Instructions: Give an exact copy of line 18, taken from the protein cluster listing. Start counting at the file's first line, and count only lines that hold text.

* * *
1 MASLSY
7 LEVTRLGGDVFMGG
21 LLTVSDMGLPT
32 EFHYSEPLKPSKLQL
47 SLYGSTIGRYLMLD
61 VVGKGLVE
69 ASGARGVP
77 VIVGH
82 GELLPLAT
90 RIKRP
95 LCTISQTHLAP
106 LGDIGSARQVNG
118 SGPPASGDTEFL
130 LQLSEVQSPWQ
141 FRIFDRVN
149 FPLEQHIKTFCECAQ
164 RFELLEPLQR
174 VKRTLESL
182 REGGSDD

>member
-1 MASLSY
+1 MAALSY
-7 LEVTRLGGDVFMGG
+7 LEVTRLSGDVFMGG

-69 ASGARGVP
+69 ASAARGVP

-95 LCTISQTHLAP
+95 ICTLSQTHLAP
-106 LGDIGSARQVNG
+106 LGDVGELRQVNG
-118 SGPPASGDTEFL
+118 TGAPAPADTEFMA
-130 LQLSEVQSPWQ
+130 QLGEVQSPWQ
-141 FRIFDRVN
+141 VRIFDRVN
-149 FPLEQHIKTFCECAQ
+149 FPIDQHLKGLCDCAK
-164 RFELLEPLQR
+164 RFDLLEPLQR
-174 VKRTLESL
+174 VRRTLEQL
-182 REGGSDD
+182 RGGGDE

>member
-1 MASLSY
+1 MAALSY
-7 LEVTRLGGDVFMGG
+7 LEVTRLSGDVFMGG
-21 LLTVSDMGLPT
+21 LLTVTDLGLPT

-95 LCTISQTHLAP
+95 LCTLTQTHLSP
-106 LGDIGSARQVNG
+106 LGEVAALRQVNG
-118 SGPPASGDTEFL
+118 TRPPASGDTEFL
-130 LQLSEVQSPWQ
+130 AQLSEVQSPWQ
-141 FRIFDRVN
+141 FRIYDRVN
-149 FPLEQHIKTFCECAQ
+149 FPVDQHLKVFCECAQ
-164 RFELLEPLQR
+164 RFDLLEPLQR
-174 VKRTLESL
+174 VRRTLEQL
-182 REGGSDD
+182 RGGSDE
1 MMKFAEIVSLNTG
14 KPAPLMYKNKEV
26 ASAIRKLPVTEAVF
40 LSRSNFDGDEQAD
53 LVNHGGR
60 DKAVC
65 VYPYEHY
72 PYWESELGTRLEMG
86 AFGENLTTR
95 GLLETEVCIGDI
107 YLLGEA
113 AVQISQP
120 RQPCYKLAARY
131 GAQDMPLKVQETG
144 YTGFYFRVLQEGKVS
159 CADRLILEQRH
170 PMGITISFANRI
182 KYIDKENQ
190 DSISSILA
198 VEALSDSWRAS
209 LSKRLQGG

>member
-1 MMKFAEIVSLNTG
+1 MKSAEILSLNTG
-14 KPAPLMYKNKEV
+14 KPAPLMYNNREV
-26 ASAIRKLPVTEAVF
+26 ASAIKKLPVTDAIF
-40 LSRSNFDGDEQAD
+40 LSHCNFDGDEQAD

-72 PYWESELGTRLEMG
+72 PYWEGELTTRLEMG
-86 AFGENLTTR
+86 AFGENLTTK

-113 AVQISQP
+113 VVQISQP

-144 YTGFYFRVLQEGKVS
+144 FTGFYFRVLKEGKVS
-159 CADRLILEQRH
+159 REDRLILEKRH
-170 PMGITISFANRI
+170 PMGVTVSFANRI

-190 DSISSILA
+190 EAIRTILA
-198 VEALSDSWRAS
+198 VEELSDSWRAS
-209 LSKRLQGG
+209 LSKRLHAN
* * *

174 VKRTLESL